Jessica Korda picked up her second win at the 2014 LPGA season-opening Pure Silk-Bahamas LPGA Classic a fortnight ago. Here she talks about the benefits of lightening her golf club shafts, among other things.
Q. I saw your interview when you won your tournament recently. You said it was harder to win the second time than the first time, is that because the anticipation and the time you had to go through?
JESSICA KORDA: I don’t really think so; you know it’s tough going out on the LPGA tour, there are so many good players out there and the scores are really low week to week. 19 under and I barely won by just one, it’s really hard to win out there and I’m just happy that I did.
Q. And your game must be in great shape coming here?
JESSICA KORDA: I didn’t really get to practice too many days when I was at home because we had really bad weather but I tried to do as best as I could, really taking advantage of those early mornings.
Q. And you like this golf course?
JESSICA KORDA: I do, I do, this is my third year here and I love coming back here.
Q. I don’t think your form towards the end of last year was all that good, but obviously the win in the Bahamas…was it something that you did over that three week Christmas break?
JESSICA KORDA: I changed the shafts in my irons, made them a lot lighter.
Q. Was it a noticeable difference?
JESSICA KORDA: Huge, especially on my body. I didn’t have to be taped up and I wasn’t so tired after each round and my swing didn’t leave me after the second round. Because my first two rounds were really solid and then the third and fourth, well they were alright but you know the consistency in my body has changed a lot. I don’t feel sore all the time and the best part is my wrist and my shoulders do not hurt.
Q. So who came up with that idea, was it something you thought of yourself or your coach?
JESSICA KORDA: Well I changed coach as well so I went through a lot of changes this off-season. I actually came up with it with my dad because I spent a lot of time on tour and I was talking to Paula Creamer and Suzann Pettersen and they are all solid ball strikers and I was kind of going through their golf bags because my bag didn’t show up until the end of the tournament and I was like ‘Oh, what are you using, oh, what are you using, man my shafts are so heavy; I don’t understand why.’
Q. What were your shafts and what are they now?
JESSICA KORDA: They were X100’s and yeah I don’t actually know what they are right now, but the same as Suzann’s.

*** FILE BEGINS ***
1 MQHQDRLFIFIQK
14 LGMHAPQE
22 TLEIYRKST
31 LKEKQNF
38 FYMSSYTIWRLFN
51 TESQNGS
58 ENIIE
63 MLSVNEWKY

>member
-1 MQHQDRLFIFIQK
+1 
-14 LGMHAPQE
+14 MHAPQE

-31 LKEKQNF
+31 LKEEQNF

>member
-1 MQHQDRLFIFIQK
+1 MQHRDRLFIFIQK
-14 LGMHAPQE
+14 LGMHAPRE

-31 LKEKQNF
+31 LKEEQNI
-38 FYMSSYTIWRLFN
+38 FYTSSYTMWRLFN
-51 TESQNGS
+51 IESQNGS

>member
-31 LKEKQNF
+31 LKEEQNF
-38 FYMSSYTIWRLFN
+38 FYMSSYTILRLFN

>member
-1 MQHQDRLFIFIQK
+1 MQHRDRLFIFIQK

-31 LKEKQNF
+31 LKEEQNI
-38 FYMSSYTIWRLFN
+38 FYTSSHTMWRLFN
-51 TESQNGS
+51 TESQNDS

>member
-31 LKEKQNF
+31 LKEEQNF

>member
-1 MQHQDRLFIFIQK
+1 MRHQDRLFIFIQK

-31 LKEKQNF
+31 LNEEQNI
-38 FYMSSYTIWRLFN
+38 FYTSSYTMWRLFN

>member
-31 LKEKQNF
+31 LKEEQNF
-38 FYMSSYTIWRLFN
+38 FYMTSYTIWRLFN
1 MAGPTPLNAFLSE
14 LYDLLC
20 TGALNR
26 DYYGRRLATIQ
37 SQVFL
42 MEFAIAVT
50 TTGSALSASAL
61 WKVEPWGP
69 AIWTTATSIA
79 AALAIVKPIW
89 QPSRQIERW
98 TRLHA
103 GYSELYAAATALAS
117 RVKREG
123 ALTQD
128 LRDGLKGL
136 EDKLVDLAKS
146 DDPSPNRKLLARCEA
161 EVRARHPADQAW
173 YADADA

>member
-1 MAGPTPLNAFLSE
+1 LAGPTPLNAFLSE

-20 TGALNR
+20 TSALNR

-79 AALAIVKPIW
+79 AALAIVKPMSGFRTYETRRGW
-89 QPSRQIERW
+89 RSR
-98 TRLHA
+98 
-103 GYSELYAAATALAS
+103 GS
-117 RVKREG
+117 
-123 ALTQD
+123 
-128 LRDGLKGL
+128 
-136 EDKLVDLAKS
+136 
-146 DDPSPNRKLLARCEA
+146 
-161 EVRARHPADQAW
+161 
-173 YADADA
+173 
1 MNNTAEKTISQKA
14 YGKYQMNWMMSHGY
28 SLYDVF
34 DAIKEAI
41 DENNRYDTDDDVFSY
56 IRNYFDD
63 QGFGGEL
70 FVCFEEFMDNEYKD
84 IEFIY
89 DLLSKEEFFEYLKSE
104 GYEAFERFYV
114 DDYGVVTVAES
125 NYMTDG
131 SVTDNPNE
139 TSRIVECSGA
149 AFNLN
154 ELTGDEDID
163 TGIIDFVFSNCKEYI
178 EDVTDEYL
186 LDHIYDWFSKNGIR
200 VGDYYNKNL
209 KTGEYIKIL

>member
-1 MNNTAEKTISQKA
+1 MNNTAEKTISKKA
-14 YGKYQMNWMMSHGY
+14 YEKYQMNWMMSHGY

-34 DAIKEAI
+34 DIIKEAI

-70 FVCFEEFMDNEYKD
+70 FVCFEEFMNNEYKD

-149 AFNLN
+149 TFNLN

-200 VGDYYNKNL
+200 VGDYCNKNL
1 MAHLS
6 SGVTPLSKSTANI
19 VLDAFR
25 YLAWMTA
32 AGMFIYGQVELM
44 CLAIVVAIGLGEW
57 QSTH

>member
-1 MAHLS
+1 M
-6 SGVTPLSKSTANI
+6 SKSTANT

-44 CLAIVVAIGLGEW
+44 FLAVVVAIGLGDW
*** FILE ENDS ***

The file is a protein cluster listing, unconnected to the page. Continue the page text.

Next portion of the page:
Q. Which tournament was that where they didn’t turn up?
JESSICA KORDA: It was Suzann Pettersen’s pro challenge in Norway.
Q. Your form over the last two years has been very, very consistent, like it was four missed cuts from 41 titles?
JESSICA KORDA: Oh I don’t know, I know I didn’t miss a cut last year which was really nice.
Q. Your form has been good but you haven’t been winning.
JESSICA KORDA: There’s this one step I feel like I’ve been cut and missing and I don’t know what is was but I felt like I was playing well, and I was practicing well but something was always missing, I was always injured or I didn’t feel well or you know, there was just that one step that I always needed to get to and you know definitely kind of changing my swing a little bit has helped me.
And changing your caddie?
And changing my caddie. That is a normal thing I would just like to say.
Q. You mentioned that your dad had a little bit of influence?
JESSICA KORDA: Well both my sister and I have heavy irons and we first tried it on her which was a nice change because everything is usually tried on me first, but she had really good feedback with it and so when I got to … which was the final test when I changed everything and I felt a lot better already, playing there, nothing hurt and then I went to Taiwan for swinging skirts with the same irons and I felt really good again so you know, it’s a learning process. That’s what you’re doing the first couple of years out there: you just have to find something that suits you. I thought that I like heavier clubs but then it affected my swing, my health and it’s just not something that will work for me, so you always try and find something better.